Sen. Brown touts bipartisan firearms bill, other legislative progress
Ohio U.S. Sen. Sherrod Brown (from Sen. Brown’s website.)
Ohio U.S. Sen. Sherrod Brown predicted quick passage for a bipartisan gun reform package negotiated by his colleagues in the wake of the Uvalde shooting.
“We will pass the bill tonight or tomorrow,” Brown said Thursday. “We will get it. The House will pass it, I assume, quickly, and we will get it to the president of the United States to sign.”
Brown spoke during a regular press conference with reporters highlighting legislation he has sponsored. The senator touted passage of a bill providing benefits to veterans exposed to toxins during their service, as well as new legislation requiring the federal government purchase domestically produced American flags and another bill requiring employers give advance notice of plant closures or layoffs.
While Brown acknowledged the Senate firearm proposal’s shortcomings, he emphasized what it got right.
“A young man shouldn’t be able to go into a gun store on his 18th birthday and buy a weapon, with essentially no background check, with essentially no waiting period, shouldn’t be able to buy a weapon that can kill a dozen people in a few seconds,” Brown said. “This bill will stop some of that. It’s not everything, but it’s major progress.”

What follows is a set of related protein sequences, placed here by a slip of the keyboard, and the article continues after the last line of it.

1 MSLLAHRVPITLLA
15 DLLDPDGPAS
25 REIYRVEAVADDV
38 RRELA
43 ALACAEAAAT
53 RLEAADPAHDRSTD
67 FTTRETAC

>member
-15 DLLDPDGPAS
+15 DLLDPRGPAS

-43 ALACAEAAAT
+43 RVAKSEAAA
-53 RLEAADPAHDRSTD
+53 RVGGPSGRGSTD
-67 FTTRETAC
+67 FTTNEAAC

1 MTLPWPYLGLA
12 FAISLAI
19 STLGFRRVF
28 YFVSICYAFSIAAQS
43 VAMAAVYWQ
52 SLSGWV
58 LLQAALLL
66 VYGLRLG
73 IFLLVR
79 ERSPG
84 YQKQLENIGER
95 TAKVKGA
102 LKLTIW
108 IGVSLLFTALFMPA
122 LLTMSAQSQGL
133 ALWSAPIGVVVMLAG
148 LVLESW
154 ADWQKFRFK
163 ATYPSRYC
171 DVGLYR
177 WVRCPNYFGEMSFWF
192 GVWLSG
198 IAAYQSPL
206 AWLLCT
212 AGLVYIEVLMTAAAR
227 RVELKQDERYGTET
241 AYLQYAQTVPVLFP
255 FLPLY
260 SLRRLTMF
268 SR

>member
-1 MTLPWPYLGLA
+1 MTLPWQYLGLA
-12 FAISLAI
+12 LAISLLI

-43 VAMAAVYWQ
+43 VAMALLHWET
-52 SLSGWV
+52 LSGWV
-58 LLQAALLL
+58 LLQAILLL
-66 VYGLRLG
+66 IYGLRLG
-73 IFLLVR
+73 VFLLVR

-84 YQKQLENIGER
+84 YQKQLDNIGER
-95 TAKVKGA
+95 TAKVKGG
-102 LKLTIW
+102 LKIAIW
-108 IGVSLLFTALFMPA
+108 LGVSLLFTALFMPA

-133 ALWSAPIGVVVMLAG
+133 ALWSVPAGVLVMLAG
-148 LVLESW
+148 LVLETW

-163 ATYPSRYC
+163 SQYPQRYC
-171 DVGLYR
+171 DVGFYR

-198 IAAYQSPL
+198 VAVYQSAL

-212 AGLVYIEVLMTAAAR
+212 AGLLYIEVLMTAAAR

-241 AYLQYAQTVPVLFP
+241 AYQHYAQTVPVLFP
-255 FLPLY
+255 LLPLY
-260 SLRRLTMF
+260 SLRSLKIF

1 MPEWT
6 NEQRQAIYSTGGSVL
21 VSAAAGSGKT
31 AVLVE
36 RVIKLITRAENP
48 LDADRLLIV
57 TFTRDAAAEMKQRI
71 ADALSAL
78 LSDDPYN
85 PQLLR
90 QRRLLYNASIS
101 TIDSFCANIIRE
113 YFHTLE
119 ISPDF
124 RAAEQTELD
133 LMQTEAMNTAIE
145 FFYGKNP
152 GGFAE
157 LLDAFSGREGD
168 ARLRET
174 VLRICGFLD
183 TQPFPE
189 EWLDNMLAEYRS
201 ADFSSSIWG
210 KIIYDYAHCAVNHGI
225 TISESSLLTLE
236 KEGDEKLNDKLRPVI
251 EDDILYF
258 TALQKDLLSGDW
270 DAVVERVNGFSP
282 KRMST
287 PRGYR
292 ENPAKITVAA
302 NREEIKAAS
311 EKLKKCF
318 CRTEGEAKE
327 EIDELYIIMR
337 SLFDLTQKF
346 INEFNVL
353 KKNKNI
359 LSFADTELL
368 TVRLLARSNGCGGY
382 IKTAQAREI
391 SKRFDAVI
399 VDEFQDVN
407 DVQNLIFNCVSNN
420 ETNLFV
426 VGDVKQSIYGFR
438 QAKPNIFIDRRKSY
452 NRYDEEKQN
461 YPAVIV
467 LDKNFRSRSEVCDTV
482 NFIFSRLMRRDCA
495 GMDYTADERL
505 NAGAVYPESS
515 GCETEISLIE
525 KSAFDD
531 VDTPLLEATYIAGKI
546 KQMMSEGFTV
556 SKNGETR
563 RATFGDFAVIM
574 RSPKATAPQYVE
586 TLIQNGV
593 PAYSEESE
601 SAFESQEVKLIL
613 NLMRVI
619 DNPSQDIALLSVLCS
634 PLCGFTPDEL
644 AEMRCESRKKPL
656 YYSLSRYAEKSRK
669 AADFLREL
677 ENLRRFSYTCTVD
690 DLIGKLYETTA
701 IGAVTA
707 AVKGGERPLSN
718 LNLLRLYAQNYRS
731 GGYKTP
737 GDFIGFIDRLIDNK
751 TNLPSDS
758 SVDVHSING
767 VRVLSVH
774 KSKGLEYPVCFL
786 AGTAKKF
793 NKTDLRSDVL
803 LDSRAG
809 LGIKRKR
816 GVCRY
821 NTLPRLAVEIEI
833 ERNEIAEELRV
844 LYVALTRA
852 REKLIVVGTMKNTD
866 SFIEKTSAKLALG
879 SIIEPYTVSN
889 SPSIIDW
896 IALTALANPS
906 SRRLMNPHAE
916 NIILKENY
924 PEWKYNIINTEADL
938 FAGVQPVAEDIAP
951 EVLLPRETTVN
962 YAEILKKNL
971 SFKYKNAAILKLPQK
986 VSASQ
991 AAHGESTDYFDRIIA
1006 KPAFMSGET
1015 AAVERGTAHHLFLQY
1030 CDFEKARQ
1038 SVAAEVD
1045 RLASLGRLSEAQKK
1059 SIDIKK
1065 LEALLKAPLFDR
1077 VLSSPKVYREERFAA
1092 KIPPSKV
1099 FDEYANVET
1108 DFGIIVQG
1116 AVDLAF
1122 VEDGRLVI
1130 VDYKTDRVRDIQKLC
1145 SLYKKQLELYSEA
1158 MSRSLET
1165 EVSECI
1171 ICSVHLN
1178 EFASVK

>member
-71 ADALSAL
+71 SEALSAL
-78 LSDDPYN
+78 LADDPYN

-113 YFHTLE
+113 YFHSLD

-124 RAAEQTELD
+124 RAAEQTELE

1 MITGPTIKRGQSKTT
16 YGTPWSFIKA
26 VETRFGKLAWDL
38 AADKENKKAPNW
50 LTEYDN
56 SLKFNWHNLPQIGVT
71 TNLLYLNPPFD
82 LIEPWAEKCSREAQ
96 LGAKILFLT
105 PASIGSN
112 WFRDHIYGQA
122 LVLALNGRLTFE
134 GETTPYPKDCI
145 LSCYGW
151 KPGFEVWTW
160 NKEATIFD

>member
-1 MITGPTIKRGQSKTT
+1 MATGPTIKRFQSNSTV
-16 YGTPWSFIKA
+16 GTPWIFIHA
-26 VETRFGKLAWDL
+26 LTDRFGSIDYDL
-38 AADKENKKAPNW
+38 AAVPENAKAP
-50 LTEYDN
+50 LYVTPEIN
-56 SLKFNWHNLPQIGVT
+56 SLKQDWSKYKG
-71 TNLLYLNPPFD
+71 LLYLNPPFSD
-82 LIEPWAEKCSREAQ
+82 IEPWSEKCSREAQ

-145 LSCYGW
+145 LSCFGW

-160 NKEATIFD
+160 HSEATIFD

Although the proposal doesn’t address Democratic wish list items like a ban on assault weapons or high-capacity magazines, it does take action on a number of issues where both major parties agree. In addition to enhanced background checks for purchasers under 21, the measure will impose more explicit restrictions on straw purchases and domestic abusers. The measure also appropriates money for mental health services, school security upgrades, and administrative support for states establishing red flag laws.
Brown also weighed in on the present state of the economy. President Biden’s gas tax holiday proposal is just fine with him, but he worries about that tax cut getting passed along to consumers. Better, Brown said, would be a tax “excess” profits collected by companies in numerous industries — oil producers chief among them.
A day after Federal Reserve chairman Jerome Powell appeared before the Senate Banking Committee, which Brown chairs, the senator gave him mixed marks for handling of the economy. He contended Powell should’ve recognized and reacted to inflation more quickly, but didn’t fault his actions in response since. Brown argued the more important response — bringing more of the U.S. supply chain back on shore — is a bit outside of Powell’s control.
“We’re still paying the price in higher inflation because of the supply chain disruption, because so many of these companies thought it was okay to shut down production in Zanesville and Akron and go for cheap labor in China,” Brown said.
Brown explained he hasn’t been following the House Jan. 6 committee hearings to determine whether he believes criminal charges are warranted. But he was quick to note, as a Senator whose office was ransacked that day, he wants to see accountability.
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